Views sought on embryo use: Moral dilemmas and benefits raised

Click to follow
The Independent Online
THE STATUTORY authority that controls the use of human embryos is considering holding open meetings to discover how far the public wants scientists to be allowed to go.

As demands grow for regulation over the possible use of aborted foetuses as a source of eggs for infertile women, the Human Fertilisation and Embryology Authority is bringing forward publication of its consultation document. The public will be able to influence the future of fertility reserch and treatment.

On Friday the authority will publish The Use of Ovarian Tissue and Immature Oocytes (eggs) for Assisted Conception, which will set out the benefits, drawbacks and moral dilemmas posed by using ovarian tissue from foetuses, cadavers and live donors, for infertile women. 'We want this debate to be as wide as possible,' Hugh Whittall, spokesman for the authority, said yesterday. It is considering arranging meetings on the document.

Reports of a 59-year-old woman giving birth to twins, the use of an egg donated by a white woman being given to a black woman and research with mice which has opened the way to using aborted human foetuses, have shocked many.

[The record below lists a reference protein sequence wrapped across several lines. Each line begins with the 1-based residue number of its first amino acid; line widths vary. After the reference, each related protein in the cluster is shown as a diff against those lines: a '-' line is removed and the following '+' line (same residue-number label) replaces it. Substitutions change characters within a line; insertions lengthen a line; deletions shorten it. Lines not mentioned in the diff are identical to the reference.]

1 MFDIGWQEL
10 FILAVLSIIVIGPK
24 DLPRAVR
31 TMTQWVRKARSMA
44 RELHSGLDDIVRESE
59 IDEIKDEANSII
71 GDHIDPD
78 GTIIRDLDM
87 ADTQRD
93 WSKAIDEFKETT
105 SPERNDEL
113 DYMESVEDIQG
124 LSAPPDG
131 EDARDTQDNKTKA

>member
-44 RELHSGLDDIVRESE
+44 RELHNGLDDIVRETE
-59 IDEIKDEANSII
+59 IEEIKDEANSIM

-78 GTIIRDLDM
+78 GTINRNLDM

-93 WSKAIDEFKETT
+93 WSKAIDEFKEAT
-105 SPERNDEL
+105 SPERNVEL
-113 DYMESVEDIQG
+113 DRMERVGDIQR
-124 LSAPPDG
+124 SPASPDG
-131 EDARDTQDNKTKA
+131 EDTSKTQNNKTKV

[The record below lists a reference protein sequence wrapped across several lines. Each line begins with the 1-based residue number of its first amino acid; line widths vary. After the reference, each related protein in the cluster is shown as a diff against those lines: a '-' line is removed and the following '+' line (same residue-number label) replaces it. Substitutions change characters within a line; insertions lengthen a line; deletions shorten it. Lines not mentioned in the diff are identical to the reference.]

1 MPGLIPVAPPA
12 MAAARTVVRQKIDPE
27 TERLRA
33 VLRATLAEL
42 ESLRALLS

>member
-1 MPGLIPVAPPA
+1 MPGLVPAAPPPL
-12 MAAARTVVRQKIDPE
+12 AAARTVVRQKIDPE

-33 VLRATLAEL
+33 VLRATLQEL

The Human Fertilisation and Embryology Act 1990 allows the use of donor eggs and sperm to help infertile couples conceive, on the basis that donors have given their 'informed consent'. If the authority decides that foetal ovaries and eggs must not be used, then the position would be covered by the Act.

But if it decides, after taking all opinions into account, that aborted foetuses can be used, it appears the Act may need amending. The authority said using foetal material, for which it was impossible to gain consent, created 'obvious' problems. Last July Professor Sir Colin Campbell, the authority chairman, said the possibility of using tissue from dead women or aborted foetuses raised 'profound moral and philosophical concerns'.

Yesterday, Virginia Bottomley, Secretary of State for Health, said it was not currently possible technically for foetuses to be used in that way. She told GMTV: 'It is an area where we took advice and passed legislation in 1990 and have controls which I think are more effective and better established than any other country anywhere in the world.'

Letters, page 13

Bryan Appleyard, page 15

Comments